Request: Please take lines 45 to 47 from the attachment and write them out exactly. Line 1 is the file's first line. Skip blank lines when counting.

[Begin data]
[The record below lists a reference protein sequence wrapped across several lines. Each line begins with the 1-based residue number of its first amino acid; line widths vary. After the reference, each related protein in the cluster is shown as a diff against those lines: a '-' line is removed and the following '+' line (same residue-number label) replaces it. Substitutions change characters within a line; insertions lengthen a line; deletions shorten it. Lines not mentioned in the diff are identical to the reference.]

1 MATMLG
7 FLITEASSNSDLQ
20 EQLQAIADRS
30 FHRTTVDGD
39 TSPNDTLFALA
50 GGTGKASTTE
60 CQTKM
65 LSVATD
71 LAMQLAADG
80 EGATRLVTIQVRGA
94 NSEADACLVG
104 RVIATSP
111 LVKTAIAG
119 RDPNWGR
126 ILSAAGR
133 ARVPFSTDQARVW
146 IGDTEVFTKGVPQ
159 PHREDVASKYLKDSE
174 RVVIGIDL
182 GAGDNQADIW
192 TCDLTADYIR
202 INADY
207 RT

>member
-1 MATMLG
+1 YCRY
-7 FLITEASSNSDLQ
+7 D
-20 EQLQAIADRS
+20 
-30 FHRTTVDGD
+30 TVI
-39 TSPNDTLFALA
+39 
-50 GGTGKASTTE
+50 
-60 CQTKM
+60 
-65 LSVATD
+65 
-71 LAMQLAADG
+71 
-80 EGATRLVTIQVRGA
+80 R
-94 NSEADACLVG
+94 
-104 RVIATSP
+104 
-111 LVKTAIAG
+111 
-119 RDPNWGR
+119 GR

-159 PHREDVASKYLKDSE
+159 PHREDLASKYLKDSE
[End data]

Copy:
+80 R
-94 NSEADACLVG
+94 